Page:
This post is part of a series called“You Are Not Your Own,” focusing on rape and sexual assault in Christian relationship/dating books
Trigger Warning for rape, sexual assault
Today, I’m continuing my series in which I share the results of my undergraduate thesis on rape and sexual assault in popular evangelical Christian dating books. After reading Real Marriage, When God Writes Your Love Story, I Kissed Dating Goodbye, and Dateable, I came across four significant findings:
- These books create an environment ripe for rape myth acceptance
- They create a context in which no onetruly has ownership over his/her own body
- They ignore the importance of consent, or create an illusion that consent exists where it does not
- They blur the lines between rape/sexual assault and consensual sex
You can catch up on old posts here. Today, we’re going to move on to finding number three:
3. The Illusion of Consent
When I did my research, one of the things I looked for was whether or not these books discussed the issue of consent at all. Throughout most of the books, consent was notably absent, which wasn’t surprising. When people, especially women, are talked about as if they are animals or objects, and as if they have no autonomy over their own bodies, it’s not surprising when their right to chose whether or not to have sex is diminished.
In some places, however, these books did appear to discuss consent. At first I was excited to find something positive for a change. Then, I realized that the “freedom of choice” presented in these books was an illusion to mask the fact that these books actually only give women the freedom to choose from one option.
Only Bad Girls Say Yes
Before marriage, a woman’s only acceptable option is to say “no” to sex. Not surprising, considering that these are books written by more conservative Christians. But what I found interesting is the empowering language used to discuss a woman’s right to say “no.”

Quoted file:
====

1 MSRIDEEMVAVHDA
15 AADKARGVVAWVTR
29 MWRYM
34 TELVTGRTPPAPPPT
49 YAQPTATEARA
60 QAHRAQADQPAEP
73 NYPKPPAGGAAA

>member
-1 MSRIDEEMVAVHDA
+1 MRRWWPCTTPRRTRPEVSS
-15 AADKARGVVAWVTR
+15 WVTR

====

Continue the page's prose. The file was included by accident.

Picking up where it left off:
Dateable tells young women and girls that when they say no to sex they are using their “girl power.” The book refers to girls who refuse to have sex as “high-designer, gotta-have[s].” (Pgs. 120 and 129)
When God Writes Your Love Story similarly uses positive, empowering language to talk about women and girls who choose not to have sex. This book calls them “princess[es] of purity,” and tells them that their virginity is like a “precious pearl.” (pg. 176)
Besides the objectifying language being used (women aren’t clothes and virginity isn’t a pearl) this isn’t a bad thing. No one should be pressured to have sex, and we should affirm the choices of those who do not wish to have sex.
The problem arrives, however, when we start talking about those who make different choices. The empowering language disappears and the conversation changes.
According to Dateable, a woman who decides to have sex before marriage is no longer using her “girl power.” In fact, this book describes such girls as “dollar store leftovers.” (pg. 129) In When God Writes Your Love Story, when a “princess of purity” decides to have sex, she becomes “disgusting…A turnoff…Totally unattractive.” (pg. 121)
What happens when we frame sex in this way, where unmarried women should never express a desire to have sex or be sexual in any way? Heterosexual men’s sexual pursuit of women who do not express consent becomes normal. In fact, it becomes ideal, since the “high-designer, gotta-have” woman never expresses desire and the woman who actually wants to have sex is “a turn-off.”
In Dateable, the language of faux-choice “girl power” used above is actually turned against women when they transgress the role of the “good girl.” Lookadoo and DiMarco say, “Girls, you control how far you go,” (pg. 115), and then proceed to tell women that they have the power to choose whether or not men treat them badly. If they dress and act modestly, they will be treated well. If no, well, Lookadoo and DiMarco state:
If you dress like a piece of meat, you’re gonna get thrown on the BBQ…You can’t look that sexy and then tell us to be on our best behavior.
Here we see the language of consent being appropriated and used to blame victims of, what? Being “thrown on the BBQ?” What could that possibly mean, Lookadoo and DiMarco? Unwanted advances? Sexual Harassment? Rape? It is violent language that tells women they are responsible when others treat them as if they are meat.
According to these books, unmarried women, you have choice! You have agency! You have “girl power!” You’d just better never express yourself sexually, whether through your clothes or actions, or through consenting to sexual activity.